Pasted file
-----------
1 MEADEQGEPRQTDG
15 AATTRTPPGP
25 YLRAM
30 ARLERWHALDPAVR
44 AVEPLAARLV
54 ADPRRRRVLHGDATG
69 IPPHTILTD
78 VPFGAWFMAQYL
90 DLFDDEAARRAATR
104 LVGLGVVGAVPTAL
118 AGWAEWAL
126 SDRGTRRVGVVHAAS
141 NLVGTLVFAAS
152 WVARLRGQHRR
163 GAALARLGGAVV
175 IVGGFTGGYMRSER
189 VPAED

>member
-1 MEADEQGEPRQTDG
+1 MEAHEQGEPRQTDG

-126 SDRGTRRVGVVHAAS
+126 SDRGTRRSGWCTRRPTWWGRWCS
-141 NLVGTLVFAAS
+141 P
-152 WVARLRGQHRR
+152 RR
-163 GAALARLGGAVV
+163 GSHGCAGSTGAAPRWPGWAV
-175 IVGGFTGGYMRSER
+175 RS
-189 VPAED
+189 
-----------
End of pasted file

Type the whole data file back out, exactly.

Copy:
1 MEADEQGEPRQTDG
15 AATTRTPPGP
25 YLRAM
30 ARLERWHALDPAVR
44 AVEPLAARLV
54 ADPRRRRVLHGDATG
69 IPPHTILTD
78 VPFGAWFMAQYL
90 DLFDDEAARRAATR
104 LVGLGVVGAVPTAL
118 AGWAEWAL
126 SDRGTRRVGVVHAAS
141 NLVGTLVFAAS
152 WVARLRGQHRR
163 GAALARLGGAVV
175 IVGGFTGGYMRSER
189 VPAED

>member
-1 MEADEQGEPRQTDG
+1 MEAHEQGEPRQTDG

-126 SDRGTRRVGVVHAAS
+126 SDRGTRRSGWCTRRPTWWGRWCS
-141 NLVGTLVFAAS
+141 P
-152 WVARLRGQHRR
+152 RR
-163 GAALARLGGAVV
+163 GSHGCAGSTGAAPRWPGWAV
-175 IVGGFTGGYMRSER
+175 RS
-189 VPAED
+189 